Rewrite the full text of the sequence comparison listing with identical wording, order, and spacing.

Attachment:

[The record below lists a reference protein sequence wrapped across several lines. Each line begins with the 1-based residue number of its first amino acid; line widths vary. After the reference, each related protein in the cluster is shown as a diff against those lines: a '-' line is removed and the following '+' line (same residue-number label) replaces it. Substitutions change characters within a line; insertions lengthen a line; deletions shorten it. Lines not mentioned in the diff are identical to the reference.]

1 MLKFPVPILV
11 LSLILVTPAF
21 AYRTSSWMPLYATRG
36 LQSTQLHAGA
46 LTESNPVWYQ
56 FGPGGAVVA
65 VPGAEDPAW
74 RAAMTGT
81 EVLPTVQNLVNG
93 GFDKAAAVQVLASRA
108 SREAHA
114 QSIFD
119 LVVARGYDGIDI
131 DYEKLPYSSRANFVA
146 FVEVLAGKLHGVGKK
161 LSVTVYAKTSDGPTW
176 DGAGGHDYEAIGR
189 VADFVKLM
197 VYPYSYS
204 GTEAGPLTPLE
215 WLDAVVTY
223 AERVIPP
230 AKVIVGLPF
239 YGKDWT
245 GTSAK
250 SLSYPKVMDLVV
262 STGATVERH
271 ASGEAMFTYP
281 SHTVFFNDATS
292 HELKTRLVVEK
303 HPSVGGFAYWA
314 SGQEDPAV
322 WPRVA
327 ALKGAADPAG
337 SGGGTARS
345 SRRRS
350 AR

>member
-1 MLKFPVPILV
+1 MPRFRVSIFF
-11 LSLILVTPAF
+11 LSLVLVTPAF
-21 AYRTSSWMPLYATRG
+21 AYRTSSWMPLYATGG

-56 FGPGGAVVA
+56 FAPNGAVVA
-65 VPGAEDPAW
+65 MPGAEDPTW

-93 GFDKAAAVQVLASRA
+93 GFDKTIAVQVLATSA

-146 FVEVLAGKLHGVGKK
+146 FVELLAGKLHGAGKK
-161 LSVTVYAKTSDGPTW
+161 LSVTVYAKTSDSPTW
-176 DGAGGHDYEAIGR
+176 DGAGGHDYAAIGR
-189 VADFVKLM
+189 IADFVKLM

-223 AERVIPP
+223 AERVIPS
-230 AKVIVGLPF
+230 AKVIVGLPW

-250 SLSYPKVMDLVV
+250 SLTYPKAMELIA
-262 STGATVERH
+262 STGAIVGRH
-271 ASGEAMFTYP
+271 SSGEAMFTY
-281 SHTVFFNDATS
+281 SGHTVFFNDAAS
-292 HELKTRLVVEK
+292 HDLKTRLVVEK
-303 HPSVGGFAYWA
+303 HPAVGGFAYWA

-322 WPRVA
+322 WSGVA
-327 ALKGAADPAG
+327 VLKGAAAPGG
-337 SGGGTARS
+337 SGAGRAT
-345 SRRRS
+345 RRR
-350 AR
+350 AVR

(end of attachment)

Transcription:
[The record below lists a reference protein sequence wrapped across several lines. Each line begins with the 1-based residue number of its first amino acid; line widths vary. After the reference, each related protein in the cluster is shown as a diff against those lines: a '-' line is removed and the following '+' line (same residue-number label) replaces it. Substitutions change characters within a line; insertions lengthen a line; deletions shorten it. Lines not mentioned in the diff are identical to the reference.]

1 MLKFPVPILV
11 LSLILVTPAF
21 AYRTSSWMPLYATRG
36 LQSTQLHAGA
46 LTESNPVWYQ
56 FGPGGAVVA
65 VPGAEDPAW
74 RAAMTGT
81 EVLPTVQNLVNG
93 GFDKAAAVQVLASRA
108 SREAHA
114 QSIFD
119 LVVARGYDGIDI
131 DYEKLPYSSRANFVA
146 FVEVLAGKLHGVGKK
161 LSVTVYAKTSDGPTW
176 DGAGGHDYEAIGR
189 VADFVKLM
197 VYPYSYS
204 GTEAGPLTPLE
215 WLDAVVTY
223 AERVIPP
230 AKVIVGLPF
239 YGKDWT
245 GTSAK
250 SLSYPKVMDLVV
262 STGATVERH
271 ASGEAMFTYP
281 SHTVFFNDATS
292 HELKTRLVVEK
303 HPSVGGFAYWA
314 SGQEDPAV
322 WPRVA
327 ALKGAADPAG
337 SGGGTARS
345 SRRRS
350 AR

>member
-1 MLKFPVPILV
+1 MPRFRVSIFF
-11 LSLILVTPAF
+11 LSLVLVTPAF
-21 AYRTSSWMPLYATRG
+21 AYRTSSWMPLYATGG

-56 FGPGGAVVA
+56 FAPNGAVVA
-65 VPGAEDPAW
+65 MPGAEDPTW

-93 GFDKAAAVQVLASRA
+93 GFDKTIAVQVLATSA

-146 FVEVLAGKLHGVGKK
+146 FVELLAGKLHGAGKK
-161 LSVTVYAKTSDGPTW
+161 LSVTVYAKTSDSPTW
-176 DGAGGHDYEAIGR
+176 DGAGGHDYAAIGR
-189 VADFVKLM
+189 IADFVKLM

-223 AERVIPP
+223 AERVIPS
-230 AKVIVGLPF
+230 AKVIVGLPW

-250 SLSYPKVMDLVV
+250 SLTYPKAMELIA
-262 STGATVERH
+262 STGAIVGRH
-271 ASGEAMFTYP
+271 SSGEAMFTY
-281 SHTVFFNDATS
+281 SGHTVFFNDAAS
-292 HELKTRLVVEK
+292 HDLKTRLVVEK
-303 HPSVGGFAYWA
+303 HPAVGGFAYWA

-322 WPRVA
+322 WSGVA
-327 ALKGAADPAG
+327 VLKGAAAPGG
-337 SGGGTARS
+337 SGAGRAT
-345 SRRRS
+345 RRR
-350 AR
+350 AVR